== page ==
But Germany's unquestionable success has not been enough to take the continent that is more and more marred by doubt to a higher level. It's a strange defeat that comes after a victory, which — it's true — was perhaps more of a triumph by default. The democratic world didn't win against the USSR in 1989. It's the totalitarian world that collapsed, a victim of its own contradictions and, as current Chinese and Russian leaders would say, of Mikhail Gorbachev's suicidal naivety.

It's also a strange victory, that of an America that wasted strategically and politically, if not economically, its unique advantages. It did it systematically, from Bill Clinton's failed chances to Barack Obama's shameful hesitations, not to mention George W. Bush's ideological drifts.

On a geopolitical level, will the last quarter century be remembered as the "the passing of the torch" between an exhausted and replete Western world and an emerging one that is hungry for success? Another 25 years, and we will certainly have the answer to that question.

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Saving The Planet Is Really A Question Of Dopamine

Our carelessness toward the environment could be due, in part, to the functioning of a very primitive area of our brain: the striatum.

Ad scuba-diver and brain coral

Stefano Lupieri

PARIS — Almost every week, a new scientific study alerts us to the degradation of the environment. And yet, we continue not to change anything fundamental in our systems of production and habits of consumption. Are we all suffering from blindness, or poisoned by denial?

In his popular books Le Bug humain (The Human Bug) and Où est le sens? (Where is the Sense?), Sébastien Bohler, a journalist in neuroscience and psychology, provides a much more rational explanation: The mechanism responsible for our propensity to destroy our natural environment is in fact a small, very deep and very primitive structure of our brain called the striatum.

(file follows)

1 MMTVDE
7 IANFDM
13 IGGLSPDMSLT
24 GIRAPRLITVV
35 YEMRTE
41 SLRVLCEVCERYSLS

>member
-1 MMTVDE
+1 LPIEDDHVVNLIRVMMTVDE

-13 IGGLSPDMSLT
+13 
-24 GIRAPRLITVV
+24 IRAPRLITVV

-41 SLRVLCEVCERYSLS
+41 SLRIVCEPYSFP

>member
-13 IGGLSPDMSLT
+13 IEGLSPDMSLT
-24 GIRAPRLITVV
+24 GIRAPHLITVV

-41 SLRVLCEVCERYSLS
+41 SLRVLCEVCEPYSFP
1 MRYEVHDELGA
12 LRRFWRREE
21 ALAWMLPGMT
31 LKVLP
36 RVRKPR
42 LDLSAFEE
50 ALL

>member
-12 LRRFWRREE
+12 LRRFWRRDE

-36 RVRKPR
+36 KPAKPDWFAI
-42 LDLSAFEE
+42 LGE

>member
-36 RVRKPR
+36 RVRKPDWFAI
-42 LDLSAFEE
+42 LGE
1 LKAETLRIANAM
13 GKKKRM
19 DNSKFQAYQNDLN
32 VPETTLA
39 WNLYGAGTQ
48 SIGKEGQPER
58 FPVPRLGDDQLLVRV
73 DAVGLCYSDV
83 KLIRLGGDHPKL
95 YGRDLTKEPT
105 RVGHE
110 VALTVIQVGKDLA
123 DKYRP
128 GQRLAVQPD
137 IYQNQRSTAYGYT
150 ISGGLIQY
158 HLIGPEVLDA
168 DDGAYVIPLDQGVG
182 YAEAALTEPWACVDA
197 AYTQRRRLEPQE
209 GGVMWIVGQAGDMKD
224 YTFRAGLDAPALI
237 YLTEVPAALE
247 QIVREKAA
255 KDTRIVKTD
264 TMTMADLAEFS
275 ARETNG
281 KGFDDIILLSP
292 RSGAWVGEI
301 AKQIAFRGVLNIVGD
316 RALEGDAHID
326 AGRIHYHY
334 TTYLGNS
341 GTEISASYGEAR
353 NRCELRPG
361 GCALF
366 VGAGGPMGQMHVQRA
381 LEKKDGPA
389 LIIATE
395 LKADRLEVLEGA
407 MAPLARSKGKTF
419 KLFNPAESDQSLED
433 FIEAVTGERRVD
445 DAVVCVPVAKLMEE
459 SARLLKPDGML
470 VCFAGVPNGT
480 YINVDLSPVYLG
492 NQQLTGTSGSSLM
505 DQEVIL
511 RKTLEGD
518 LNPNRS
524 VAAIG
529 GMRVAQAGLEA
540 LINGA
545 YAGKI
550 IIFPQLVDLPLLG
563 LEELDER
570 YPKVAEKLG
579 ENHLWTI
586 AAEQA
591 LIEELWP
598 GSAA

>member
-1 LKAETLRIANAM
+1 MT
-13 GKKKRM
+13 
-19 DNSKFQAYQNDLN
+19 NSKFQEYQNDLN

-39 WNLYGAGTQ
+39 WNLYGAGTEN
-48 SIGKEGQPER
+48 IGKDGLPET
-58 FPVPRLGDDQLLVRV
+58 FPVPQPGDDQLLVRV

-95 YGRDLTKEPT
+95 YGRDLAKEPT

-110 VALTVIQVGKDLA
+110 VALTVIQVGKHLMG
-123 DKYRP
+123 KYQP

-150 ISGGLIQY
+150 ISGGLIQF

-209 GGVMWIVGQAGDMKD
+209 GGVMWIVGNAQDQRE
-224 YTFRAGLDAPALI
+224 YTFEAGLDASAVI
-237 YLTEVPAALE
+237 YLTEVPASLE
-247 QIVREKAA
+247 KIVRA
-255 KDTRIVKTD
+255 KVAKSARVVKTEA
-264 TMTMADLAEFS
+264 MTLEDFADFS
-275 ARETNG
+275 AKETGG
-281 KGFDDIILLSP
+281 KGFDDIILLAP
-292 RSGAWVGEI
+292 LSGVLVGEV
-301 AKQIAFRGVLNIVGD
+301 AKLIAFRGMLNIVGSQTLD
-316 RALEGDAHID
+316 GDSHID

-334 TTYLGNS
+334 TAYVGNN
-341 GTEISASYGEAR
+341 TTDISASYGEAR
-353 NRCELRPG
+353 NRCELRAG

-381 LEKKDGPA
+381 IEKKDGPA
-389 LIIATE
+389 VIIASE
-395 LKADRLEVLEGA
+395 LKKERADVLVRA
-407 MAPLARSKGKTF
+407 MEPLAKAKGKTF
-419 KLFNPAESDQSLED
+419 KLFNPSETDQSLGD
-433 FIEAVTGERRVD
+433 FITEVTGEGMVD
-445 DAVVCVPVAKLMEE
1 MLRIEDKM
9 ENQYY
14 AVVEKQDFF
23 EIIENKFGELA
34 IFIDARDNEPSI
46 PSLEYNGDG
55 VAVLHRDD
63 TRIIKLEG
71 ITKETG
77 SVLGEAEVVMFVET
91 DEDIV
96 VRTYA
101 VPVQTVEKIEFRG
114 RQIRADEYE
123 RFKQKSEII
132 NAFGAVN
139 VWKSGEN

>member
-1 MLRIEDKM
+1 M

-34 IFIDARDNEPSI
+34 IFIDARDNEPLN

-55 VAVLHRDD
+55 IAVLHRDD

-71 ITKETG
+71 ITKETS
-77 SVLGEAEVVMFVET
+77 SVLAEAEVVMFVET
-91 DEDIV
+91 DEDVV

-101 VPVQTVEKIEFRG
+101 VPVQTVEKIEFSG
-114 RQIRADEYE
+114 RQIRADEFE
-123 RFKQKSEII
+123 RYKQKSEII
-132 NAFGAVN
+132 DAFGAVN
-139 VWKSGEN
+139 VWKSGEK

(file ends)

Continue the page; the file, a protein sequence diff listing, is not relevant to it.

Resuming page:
This regulator of human motivation seems to have been programmed to favor behaviors that ensure the survival of the species.

Addictions to sex and social media

Since the dawn of humanity, gathering information about our environment, feeding ourselves, ensuring the transmission of our genes through sexual intercourse and asserting our social status have all been rewarded with a shot of dopamine, the 'pleasure hormone.'

Nothing has changed since then; except that, in our society of excess, there is no limit to the satisfaction of these needs. This leads to the overconsumption of food and addictions to everything from sex to social media — which together account for much of the world's destructive agricultural and energy practices.

No matter how much we realize that this is leading to our downfall, we can't help but relapse because we are prisoners of the dopamine pump in the striatum, which cannot be switched off.

Transverse section of striatum from a structural MRI image

Lindsay Hanford and Geoff B Hall via Wikipedia

Tweaking genetics 

According to Bohler, the only way out is to encourage the emergence of new values of sobriety, altruism and slowness. If adopted, these more sustainable notions could be recognized by the striatum as new sources of dopamine reward. But there's the challenge of promoting inspiring stories that infuse them with value.

Take the photo-collage exhibition "J'agis ici... et je m'y colle" ("I'm taking action here... and I'm sticking to it"), a collection of life-size portraits of residents committed to the energy transition, displayed on the walls of the French coastal city of La Rochelle.

Backed by the French National Center for Street Arts, photographer Martin Charpentier may be employing artistic techniques, but he's also tinkering with neuroscience in the process.

Les Echos